JAMES KING-HOLMES / SCIENCE PHOTO LIBRARY JAMES KING-HOLMES / SCIENCE PHOTO LIBRARY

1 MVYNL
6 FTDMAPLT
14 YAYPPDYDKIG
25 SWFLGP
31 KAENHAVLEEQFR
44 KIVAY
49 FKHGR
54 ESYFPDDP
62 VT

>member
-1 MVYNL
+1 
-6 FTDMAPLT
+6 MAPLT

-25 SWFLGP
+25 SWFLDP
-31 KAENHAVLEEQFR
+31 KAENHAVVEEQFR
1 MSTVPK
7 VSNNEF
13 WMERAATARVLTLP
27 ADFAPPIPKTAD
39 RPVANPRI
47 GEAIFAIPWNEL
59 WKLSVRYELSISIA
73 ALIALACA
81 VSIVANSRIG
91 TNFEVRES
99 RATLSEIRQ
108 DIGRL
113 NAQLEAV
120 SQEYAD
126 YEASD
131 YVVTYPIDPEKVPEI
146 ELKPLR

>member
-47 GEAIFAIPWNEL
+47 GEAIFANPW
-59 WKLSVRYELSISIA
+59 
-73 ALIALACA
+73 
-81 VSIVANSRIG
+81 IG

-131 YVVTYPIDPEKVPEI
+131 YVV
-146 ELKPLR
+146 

Artificial pancreas. Researcher Dr Roman Hovorka holding part of an "artificial pancreas". This device measures blood glucose level and automatic- ally injects insulin to normalise it. Type 1 diabetes occurs when the body's immune system attacks its own insulin-secreting cells, which are found in the pancreas. Insulin is the hormone that controls blood glucose (sugar) levels. An excess (hyperglycaemia) or lack (hypoglycaemia) of glucose in the blood can be fatal. Diabetics must inject themselves with insulin every day, but this system provides them with an automatic mimic of the pancreas. Hovorka works at City University, London, UK. Photographed in 2002.
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